Friday, January 10, 2014

Using hidden columns for range partitioning (Temenos T24)

In one of my post regarding performance tuning for Temenos T24 on DB2 I hinted that a hidden column could be used to range partition a table. There have been questions on how to do it and what to use. As always, it depends... ;-) Below I give you some examples of how it could be done, not only for Temenos T24.

I already introduced you to the concept of implicitly hidden columns some time back. DB2 allows to hide and unhide columns, thereby making it possible to have columns not showing up in the default result set. That feature can be used to alter the table layout (database schema) without impacting the application. Here, in the examples below, range partitioning is introduced with the hidden column as foundation for the data ranges.

CREATE TABLE ACCOUNT 
(
     RECID VARCHAR(10) NOT NULL PRIMARY KEY,
     D DATE IMPLICITLY HIDDEN DEFAULT CURRENT DATE,
     XMLRECORD XML
)
PARTITION BY RANGE(D)
(STARTING FROM '01.01.2012' ENDING AT '31.12.2014' EVERY (3 MONTHS));

For the ACCOUNT table we have the regular RECID and XMLRECORD columns and then "sneak in" a column D. Because RECID and D won't be updated they come first. The hidden column D has a default value, so that automatically the current date is inserted. The column is also used to define data ranges with each range covering 3 months.

The next example uses a different approach. An identity column ANYID is introduced and for new rows we would cycle through the specified set of values. This would evenly distribute new rows across all ranges.

CREATE TABLE ACCOUNT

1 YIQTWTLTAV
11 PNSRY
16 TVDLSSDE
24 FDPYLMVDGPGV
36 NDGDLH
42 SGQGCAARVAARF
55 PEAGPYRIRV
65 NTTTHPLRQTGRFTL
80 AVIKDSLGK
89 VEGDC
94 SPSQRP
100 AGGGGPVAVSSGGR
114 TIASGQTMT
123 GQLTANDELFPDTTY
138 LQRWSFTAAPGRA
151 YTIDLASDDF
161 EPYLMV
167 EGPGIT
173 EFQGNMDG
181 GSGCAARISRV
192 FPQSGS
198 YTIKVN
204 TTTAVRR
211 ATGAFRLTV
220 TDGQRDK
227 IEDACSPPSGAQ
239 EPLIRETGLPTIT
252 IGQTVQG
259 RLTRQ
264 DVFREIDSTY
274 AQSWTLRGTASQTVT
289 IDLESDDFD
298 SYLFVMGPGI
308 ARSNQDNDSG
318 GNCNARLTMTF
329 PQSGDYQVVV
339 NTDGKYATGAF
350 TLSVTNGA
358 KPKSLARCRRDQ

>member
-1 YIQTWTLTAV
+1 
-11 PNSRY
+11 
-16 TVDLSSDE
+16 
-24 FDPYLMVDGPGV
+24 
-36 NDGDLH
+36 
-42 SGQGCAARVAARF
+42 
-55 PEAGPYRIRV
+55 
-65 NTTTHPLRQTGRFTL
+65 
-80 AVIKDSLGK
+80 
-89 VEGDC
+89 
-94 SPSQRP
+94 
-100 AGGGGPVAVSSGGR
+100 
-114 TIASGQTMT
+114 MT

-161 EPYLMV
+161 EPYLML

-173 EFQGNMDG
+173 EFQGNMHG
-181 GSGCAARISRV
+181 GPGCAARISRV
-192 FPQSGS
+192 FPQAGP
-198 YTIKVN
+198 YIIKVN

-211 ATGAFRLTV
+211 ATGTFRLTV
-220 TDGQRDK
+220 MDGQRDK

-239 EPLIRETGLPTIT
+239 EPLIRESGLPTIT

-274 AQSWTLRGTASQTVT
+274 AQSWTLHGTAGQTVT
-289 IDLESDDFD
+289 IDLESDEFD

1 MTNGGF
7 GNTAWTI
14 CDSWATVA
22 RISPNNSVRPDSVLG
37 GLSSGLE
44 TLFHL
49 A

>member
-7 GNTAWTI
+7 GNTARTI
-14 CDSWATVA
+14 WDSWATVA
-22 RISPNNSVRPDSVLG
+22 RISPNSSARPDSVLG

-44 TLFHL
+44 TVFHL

(
     RECID VARCHAR(10) NOT NULL PRIMARY KEY,
     ANYID SMALLINT NOT NULL 
          GENERATED ALWAYS AS IDENTITY 
          (START WITH 1, INCREMENT BY 1, MINVALUE 1, MAXVALUE 10,
          CYCLE, CACHE 10000, NO ORDER) IMPLICITLY HIDDEN,
     XMLRECORD XML INLINE LENGTH 32000
)
PARTITION BY RANGE(ANYID) (STARTING(1) ENDING (10) EVERY 1);


It is worth pointing out that such an approach should always be tested first before moving it into production.

3 comments:

Dick Rietveld said...

Yes, those hidden columns are interesting. I wonder how they get in your way when you try a "load from cursor". Anybody did some experimenting yet?

Henrik Loeser said...

Rick,
can you details what you mean with "get in your way"? In a SELECT you can explicitly list hidden columns, for the LOAD command there are modifiers for generated columns and for hidden columns.

Henrik

Dick Rietveld said...

Suppose you're right. I was thinking about my nice little script in which I can generate a "declare cursur select * from ..." without thinking twice. As soon as I get a client who uses hidden columns my scripts will not work any more..
So, it gets in my way :)

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